On October 26, 1992, the Canadian people, for the first time in their history as a political community, acted as Canada's ultimate constitutional authority—in effect, as a sovereign people. In the referendum conducted on that day, a majority of Canadians in a majority of provinces, said “No” to the Charlottetown Accord proposals for constitutional change.
Though the referendum was only consultative and not legally binding, nonetheless the governments that supported the Accord—and these include the federal government, all ten provincial governments and the two territorial governments, plus organizations representing the four groupings of aboriginal peoples (status and non-status Indians, Inuit, and Metis)—will not proceed with ratification of the Accord in their legislative assemblies. The politicians will respect the vox populi.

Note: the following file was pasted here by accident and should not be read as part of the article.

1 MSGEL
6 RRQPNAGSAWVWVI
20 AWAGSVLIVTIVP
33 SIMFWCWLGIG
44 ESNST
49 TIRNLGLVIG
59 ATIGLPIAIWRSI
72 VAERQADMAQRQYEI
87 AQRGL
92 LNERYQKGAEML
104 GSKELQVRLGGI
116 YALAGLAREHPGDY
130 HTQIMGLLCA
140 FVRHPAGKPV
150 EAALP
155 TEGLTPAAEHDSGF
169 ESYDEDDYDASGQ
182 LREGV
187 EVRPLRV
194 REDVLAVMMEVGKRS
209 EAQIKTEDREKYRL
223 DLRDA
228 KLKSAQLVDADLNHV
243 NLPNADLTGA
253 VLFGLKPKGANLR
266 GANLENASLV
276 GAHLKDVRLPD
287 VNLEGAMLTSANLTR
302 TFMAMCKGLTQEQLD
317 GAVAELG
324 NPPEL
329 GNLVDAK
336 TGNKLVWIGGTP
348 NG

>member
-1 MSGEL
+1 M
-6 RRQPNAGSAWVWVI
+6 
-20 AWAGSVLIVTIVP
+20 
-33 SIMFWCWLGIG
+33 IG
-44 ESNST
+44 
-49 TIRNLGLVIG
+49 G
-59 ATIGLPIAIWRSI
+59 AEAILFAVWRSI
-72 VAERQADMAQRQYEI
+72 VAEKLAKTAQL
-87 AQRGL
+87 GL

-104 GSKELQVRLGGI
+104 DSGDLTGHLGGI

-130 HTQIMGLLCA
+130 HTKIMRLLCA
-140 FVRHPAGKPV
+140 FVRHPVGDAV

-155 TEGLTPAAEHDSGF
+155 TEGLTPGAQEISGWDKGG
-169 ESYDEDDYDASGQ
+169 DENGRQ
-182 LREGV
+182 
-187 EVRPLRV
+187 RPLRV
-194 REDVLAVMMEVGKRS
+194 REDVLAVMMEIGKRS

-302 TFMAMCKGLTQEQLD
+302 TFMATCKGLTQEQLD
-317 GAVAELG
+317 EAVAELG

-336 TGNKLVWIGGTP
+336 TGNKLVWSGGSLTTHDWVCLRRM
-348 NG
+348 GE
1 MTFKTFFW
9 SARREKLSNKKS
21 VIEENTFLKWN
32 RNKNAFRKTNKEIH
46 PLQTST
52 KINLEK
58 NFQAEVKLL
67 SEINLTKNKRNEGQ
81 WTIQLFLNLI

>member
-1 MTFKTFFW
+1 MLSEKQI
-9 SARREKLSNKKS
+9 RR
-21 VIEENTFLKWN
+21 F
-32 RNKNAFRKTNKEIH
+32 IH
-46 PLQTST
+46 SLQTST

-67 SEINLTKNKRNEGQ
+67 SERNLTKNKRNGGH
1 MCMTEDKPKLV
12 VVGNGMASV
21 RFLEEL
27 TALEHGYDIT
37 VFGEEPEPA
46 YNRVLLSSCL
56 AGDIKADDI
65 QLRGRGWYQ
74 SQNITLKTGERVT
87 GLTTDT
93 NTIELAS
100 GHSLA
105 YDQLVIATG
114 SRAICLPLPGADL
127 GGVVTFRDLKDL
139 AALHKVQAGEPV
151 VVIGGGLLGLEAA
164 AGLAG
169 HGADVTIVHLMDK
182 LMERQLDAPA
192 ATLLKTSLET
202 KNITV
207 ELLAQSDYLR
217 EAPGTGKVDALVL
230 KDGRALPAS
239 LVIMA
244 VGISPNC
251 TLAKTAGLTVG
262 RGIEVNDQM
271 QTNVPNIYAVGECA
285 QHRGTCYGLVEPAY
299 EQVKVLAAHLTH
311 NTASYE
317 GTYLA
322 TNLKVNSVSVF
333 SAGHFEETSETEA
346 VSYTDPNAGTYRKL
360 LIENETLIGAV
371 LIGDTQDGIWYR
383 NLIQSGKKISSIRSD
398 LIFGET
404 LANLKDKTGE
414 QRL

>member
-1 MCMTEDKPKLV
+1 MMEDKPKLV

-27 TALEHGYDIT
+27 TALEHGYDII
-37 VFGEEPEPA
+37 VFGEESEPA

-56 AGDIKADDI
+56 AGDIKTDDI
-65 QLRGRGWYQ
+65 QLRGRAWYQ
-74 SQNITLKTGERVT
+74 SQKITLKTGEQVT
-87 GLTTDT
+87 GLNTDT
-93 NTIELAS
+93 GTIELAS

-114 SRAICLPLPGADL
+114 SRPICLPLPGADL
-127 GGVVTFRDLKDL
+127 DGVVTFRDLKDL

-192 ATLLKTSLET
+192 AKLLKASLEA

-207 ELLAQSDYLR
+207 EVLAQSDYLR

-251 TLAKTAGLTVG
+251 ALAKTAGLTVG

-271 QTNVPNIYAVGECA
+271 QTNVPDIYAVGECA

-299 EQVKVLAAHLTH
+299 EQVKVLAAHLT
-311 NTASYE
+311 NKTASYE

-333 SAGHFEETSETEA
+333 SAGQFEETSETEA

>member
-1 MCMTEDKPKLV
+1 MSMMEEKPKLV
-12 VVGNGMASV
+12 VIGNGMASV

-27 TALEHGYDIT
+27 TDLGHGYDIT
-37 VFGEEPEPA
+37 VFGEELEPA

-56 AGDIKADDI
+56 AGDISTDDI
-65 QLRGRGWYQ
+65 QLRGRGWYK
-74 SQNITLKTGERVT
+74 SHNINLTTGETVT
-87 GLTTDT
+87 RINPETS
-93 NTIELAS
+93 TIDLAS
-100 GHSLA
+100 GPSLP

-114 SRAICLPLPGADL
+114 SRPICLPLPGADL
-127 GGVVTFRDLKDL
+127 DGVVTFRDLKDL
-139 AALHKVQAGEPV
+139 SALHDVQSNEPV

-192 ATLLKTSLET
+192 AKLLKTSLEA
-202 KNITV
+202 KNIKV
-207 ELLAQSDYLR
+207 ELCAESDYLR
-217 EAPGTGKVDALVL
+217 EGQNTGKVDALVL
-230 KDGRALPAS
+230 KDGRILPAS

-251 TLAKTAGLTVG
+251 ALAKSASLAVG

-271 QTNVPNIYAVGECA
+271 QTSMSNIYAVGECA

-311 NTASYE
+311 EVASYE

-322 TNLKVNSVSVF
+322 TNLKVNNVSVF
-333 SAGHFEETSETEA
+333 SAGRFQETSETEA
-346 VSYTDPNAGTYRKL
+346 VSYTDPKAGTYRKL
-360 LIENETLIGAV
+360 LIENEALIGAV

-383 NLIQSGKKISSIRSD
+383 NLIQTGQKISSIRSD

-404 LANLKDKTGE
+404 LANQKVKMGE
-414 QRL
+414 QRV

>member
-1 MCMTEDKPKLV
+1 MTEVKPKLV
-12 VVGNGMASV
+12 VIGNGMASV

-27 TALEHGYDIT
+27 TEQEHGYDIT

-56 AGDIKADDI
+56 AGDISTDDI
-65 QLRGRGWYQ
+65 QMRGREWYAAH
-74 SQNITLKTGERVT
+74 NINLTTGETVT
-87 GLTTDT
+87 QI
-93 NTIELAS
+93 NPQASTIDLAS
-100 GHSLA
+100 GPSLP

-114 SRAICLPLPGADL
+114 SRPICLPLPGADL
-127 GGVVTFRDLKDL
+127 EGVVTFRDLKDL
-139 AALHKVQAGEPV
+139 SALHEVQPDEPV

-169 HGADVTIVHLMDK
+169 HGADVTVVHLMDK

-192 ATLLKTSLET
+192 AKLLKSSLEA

The referendum may have killed more than the Accord. It may very well be the last time this generation of Canadians attempts a grand resolution of constitutional issues in order to prevent a national unity crisis. If in the next few years Canada plunges once again into the constitutional maelstrom, it will be because it is confronted with an actual, not an apprehended, crisis of national unity.